German 351 is offered Winter Term, 1981.

The course is designed to introduce students to the terminology and practices of procedures used in German business, industry, trade, banking and insurance and the journals, newspapers and reports covering their activities. The subjects covered range from advertising to financial transactions and reports. The course is a continuation of German 350 which is not a prerequisite to 351. The text will consist of readings from actual German business reports and transactions taken from journals, newspapers and professional journals and advertising. The emphasis in the course will be on banking, commerce and international trade. There will be a selected list of outside reading in English such as William Manchester's The Arms of Krupp and others. (Fabian)

382. Nineteenth to Twentieth-Century Drama. German 232 (or 222); or the equivalent (placement test). (3). (HU).

The texts provide an introduction to German dramas of the 20th century. These dramas reflect not only the main literary but also the significant cultural and political trends of the period. In conjunction with German 381, 383, 384, or 385 this course can be taken in partial fulfillment of the requirements for a German concentration or for a German teaching major or minor. The emphasis is on the analysis of individual plays, but the instructor will include some biographical, literary and historical background. The major language is German, but not exclusively. Two short interpretive papers will be assigned for the term; they may be in English. The final exam will consist of essay questions concerning the texts for the term. (Grilk)

384. Short Fiction: Romanticism to Realism. German 232 (or 222) or permission of chairman. (3). (HU).

Drawing on novellas by Tieck, Kleist, Keller, Hauptmann and others, this course should provide carefully paced reading practice at the appropriate level (3rd year). At the same time, the works chosen provide a comprehensive and aesthetically rewarding survey of the main currents and most significant authors on this very popular genre from Romanticism to Naturalism, the first phase of "modern" German literature. Discussion is emphasized. A term paper and a final exam are required. (Dunnhaupt)

385. Short Fiction: Naturalism to the Present. German 232 (or 222) or the equivalent. (3). (HU).

Through the reading of significant works of short fiction, this course provides an introduction to the literature of German-speaking countries from the turn of the century to the present. It offers students who have mastered the mechanics of reading German an opportunity to study representative works and to gain some insight into the literary, cultural, and political trends of the period. In conjunction with German 381, 382, 383, or 384, this course can be elected in partial fulfillment of the requirements for a German concentration or for a German teaching major or minor. The course readings consist of shorter works of prose fiction by such authors as Thomas Mann, Hermann Hesse, Franz Kafka, Gunther Grass, and representative writers of East Germany. While the main emphasis is on the analysis of individual works, biographical, literary, and historical background material is presented. The course format is primarily guided discussion although the instructor does give background material in lecture form. Depending upon the individual instructor, lectures may be in English or in German. Discussions are usually conducted in German, but students are not required to use German exclusively. The approach is literary, and translation problems are dealt with only incidentally. Students may be assigned outside readings, and brief interpretative papers of six to ten pages may be assigned on these readings. Depending upon the individual instructor, one or more one-hour examinations may be given during the term. These tests and the final examination usually include essay and brief identification questions. (Hofacker)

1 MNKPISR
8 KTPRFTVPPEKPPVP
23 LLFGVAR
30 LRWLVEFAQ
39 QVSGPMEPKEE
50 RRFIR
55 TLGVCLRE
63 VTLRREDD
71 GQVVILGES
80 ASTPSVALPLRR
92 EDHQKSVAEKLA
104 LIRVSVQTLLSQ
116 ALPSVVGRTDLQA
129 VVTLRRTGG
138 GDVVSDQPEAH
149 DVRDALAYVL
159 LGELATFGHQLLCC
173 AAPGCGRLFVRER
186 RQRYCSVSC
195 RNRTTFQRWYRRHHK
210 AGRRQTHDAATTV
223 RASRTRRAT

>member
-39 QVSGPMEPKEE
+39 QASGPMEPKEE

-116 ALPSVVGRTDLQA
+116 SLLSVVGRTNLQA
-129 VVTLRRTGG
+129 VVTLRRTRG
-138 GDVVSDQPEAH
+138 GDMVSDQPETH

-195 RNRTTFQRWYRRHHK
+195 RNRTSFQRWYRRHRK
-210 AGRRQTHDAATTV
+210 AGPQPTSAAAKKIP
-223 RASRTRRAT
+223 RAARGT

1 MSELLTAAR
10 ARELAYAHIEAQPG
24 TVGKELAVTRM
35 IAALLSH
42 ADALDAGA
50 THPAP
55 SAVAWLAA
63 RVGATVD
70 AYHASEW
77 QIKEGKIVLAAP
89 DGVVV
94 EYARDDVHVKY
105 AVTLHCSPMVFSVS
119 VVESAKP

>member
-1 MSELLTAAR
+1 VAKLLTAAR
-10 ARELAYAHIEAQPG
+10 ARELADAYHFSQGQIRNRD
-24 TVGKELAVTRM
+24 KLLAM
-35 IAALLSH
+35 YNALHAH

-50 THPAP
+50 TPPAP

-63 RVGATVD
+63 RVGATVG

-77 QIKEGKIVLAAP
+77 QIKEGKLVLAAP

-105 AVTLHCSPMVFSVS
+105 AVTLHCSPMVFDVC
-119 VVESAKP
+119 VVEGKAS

425, 426. Intermediate Composition and Conversation. German 325 and 326; or the equivalent. (3 each). (Excl).

German 426 is offered Winter Term, 1982.

Various approaches are used to improve the student's written and spoken German. Each week a composition of at least two pages is assigned. Sometimes the instructor assigns a specific topic while at other times students select their own topics. Occasionally students are required to listen, in the language laboratory, to a tape on some aspect of German history or culture and to use it as a departure point for an essay. Class discussions are based on topics selected by the instructor and the students. Brief presentations by individual students are occasionally required. German is used exclusively in class. The final course grade is based on compositions as well as participation in discussion and other class projects. German 425 is regularly offered during the Fall Term while German 426 is regularly offered during the Winter Term. German 426 may be taken independently of 425. (Crichton)